At first it will be the buildings that are already performing well that will want to toot their own horn on Honest Buildings. But eventually, increasing transparency through disclosure laws and websites like Honest Buildings holds a lot of promise to drive efficiency, whether it’s building owners looking to draw better tenants or vendors being able to fine-tune their project acquisition process.

“The scale is exciting. The question for [Honest Buildings] and for us is, how do you make all of that data valuable and how do you make it valuable for different audiences?” said deCoriolis. “They’re trying to bring a level of transparency to the building market that was never there before.”

Emerging Solar Strategies, Part 2: SOLON

Fri, 09/21/2012 - 13:00

A recent panel of solar CEOs predicted that 2011’s approximately 1,500 solar module manufacturers will have been Darwinized to as few as 100 by 2016.

SOLON Corporation has turned toward innovation for survival. “We are prepared to deal with whatever we need to deal with to play in the market,” explained SOLON Director of Research and Development Bill Richardson.

SOLON SE, the Berlin-based parent company, Richardson said, began as a residential rooftop solar system kit provider, evolved into module manufacturing and then became an engineering, procurement and construction (EPC) provider. It built the world’s first utility-scale solar installation, a twelve-megawatt project. Established as a subsidiary of the now bankrupt SOLON SE, the U.S. company was part of the bankruptcy settlement in which UAE-based cell maker Microsol, took over SOLON SE assets earlier this year.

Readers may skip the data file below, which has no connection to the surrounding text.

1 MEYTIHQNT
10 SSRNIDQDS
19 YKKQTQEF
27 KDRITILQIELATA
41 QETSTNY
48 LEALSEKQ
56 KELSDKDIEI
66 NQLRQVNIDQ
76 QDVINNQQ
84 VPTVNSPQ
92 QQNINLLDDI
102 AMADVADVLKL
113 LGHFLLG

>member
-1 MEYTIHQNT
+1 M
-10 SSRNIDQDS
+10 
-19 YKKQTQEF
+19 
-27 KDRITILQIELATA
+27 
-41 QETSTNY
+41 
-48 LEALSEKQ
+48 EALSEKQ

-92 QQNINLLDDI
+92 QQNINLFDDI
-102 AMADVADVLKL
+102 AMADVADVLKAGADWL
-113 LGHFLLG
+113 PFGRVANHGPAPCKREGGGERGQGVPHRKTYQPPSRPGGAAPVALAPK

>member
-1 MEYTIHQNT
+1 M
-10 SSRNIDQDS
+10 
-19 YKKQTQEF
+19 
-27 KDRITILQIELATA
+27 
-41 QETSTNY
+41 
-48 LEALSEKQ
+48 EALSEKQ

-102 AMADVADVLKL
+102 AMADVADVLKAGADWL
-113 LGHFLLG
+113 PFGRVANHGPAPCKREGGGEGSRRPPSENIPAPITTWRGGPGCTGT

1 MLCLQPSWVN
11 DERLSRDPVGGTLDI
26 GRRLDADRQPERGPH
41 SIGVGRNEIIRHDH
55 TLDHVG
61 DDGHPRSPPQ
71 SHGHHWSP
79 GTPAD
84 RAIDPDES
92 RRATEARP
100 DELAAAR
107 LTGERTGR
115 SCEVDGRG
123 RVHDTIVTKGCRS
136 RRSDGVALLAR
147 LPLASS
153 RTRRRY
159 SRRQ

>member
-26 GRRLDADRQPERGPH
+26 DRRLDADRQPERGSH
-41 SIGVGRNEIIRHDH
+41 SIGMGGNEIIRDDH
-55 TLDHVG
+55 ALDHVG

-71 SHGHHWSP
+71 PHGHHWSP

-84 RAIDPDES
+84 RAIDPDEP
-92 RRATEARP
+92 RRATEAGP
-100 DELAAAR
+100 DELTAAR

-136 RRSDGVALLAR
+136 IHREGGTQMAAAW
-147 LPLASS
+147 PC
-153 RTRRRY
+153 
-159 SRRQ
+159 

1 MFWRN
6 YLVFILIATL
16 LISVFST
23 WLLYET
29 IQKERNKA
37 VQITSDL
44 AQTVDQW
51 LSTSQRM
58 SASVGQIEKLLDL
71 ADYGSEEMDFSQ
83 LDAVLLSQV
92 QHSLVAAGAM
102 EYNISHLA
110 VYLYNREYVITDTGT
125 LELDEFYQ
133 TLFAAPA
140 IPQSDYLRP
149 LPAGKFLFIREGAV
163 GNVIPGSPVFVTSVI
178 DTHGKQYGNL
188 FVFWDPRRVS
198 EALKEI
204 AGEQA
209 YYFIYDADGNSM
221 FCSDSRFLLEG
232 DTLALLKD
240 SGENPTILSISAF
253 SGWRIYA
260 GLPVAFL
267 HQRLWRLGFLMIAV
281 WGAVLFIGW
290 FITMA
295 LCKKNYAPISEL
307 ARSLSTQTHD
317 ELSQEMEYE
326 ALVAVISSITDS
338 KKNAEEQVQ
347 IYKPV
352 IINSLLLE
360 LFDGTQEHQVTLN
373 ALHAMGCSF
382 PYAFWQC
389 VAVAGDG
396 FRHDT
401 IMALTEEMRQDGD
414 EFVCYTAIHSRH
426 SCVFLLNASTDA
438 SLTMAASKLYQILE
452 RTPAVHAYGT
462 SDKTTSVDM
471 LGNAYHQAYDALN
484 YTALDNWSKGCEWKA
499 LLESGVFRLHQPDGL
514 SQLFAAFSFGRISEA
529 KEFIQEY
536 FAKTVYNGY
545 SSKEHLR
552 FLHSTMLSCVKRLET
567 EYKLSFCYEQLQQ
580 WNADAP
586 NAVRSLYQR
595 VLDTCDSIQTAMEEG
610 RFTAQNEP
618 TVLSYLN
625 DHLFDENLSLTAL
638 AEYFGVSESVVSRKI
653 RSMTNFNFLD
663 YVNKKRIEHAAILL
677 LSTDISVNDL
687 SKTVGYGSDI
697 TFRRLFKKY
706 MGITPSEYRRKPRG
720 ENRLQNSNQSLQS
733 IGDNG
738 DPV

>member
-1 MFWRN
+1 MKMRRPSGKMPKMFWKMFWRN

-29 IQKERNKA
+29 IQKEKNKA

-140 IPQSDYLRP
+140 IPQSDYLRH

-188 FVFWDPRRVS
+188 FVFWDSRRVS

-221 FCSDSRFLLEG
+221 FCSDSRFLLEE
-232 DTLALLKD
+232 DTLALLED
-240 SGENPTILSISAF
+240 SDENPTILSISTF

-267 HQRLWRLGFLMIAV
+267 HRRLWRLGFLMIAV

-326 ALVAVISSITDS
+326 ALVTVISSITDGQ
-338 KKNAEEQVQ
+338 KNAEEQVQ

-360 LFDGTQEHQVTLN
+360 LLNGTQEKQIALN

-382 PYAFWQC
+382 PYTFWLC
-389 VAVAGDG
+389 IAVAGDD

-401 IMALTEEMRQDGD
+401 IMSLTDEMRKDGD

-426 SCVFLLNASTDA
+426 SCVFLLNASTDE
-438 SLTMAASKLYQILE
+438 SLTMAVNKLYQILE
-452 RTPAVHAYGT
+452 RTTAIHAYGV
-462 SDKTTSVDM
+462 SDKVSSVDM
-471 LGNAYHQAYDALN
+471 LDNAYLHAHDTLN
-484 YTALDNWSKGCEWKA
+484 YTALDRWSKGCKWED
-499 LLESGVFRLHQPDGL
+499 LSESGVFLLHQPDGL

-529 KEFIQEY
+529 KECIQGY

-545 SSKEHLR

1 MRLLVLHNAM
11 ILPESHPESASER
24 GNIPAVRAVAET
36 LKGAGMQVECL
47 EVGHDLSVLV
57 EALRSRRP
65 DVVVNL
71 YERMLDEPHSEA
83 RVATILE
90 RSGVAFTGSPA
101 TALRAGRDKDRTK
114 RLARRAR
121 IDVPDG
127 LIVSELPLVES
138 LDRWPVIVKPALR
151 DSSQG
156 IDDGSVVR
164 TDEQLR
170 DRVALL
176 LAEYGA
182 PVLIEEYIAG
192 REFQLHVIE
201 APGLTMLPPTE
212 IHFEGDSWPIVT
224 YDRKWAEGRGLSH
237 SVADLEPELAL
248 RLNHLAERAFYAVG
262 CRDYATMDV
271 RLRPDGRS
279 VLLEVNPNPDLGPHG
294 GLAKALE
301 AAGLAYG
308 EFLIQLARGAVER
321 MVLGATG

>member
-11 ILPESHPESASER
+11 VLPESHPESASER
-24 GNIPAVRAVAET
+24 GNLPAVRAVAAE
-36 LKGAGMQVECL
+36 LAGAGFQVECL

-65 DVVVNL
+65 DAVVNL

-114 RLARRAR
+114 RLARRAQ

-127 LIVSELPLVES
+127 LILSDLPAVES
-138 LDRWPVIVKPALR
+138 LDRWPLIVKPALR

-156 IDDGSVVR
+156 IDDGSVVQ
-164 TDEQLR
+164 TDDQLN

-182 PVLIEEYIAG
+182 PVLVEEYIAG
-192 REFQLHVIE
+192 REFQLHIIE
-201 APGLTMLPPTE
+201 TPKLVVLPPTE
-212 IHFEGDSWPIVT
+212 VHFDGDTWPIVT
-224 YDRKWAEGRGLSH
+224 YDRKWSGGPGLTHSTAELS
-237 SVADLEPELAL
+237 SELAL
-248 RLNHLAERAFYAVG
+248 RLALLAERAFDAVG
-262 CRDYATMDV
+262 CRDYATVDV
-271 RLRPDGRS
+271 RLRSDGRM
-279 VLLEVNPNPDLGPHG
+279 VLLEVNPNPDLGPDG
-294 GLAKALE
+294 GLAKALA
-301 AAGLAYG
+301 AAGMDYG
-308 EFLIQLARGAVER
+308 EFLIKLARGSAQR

“Nothing changes for us,” Richardson said. “We are building SOLquick units, doing really fast installs on flat roofs, and looking five years ahead at system storage.”

“We were one of the first to get out of module manufacturing,” added Director of Marketing Patricia Browne. Even before the bankruptcy, “we realized we needed to adapt to the market changes and figure out how to survive.”

Instead of making modules, she said, “which are essentially commodities, we wanted to add value to the installation market. SOLquick is an integrated laminate and racking system. The traditional approach is having a module and a rack, and then clamping them together. We assemble a frameless module and a wood composite rack, all in one, at our factory in Tucson, and ship out a rooftop system, pre-assembled.”

SOLON Corp. is composed, Richardson said, of a product group and a systems group. The former makes and markets SOLquick and the latter is an EPC.

“Our strength in the U.S. has always been as an EPC provider,” Browne said. “We’ve partnered with PG&E (NYSE:PCG), TEP, and Duke Energy (NYSE:DUK) and we have built nearly 100 megawatts in the U.S.”

Sales and revenue numbers are held private, Richardson said.  “But what we can say,” Browne offered as a metric, “is that we are hiring.” The firm currently employs 75 people, the majority at the Tucson facility, and is looking to fill fifteen to twenty positions in sales, construction and technical R&D positions. “And we just recently brought on five to ten [more].”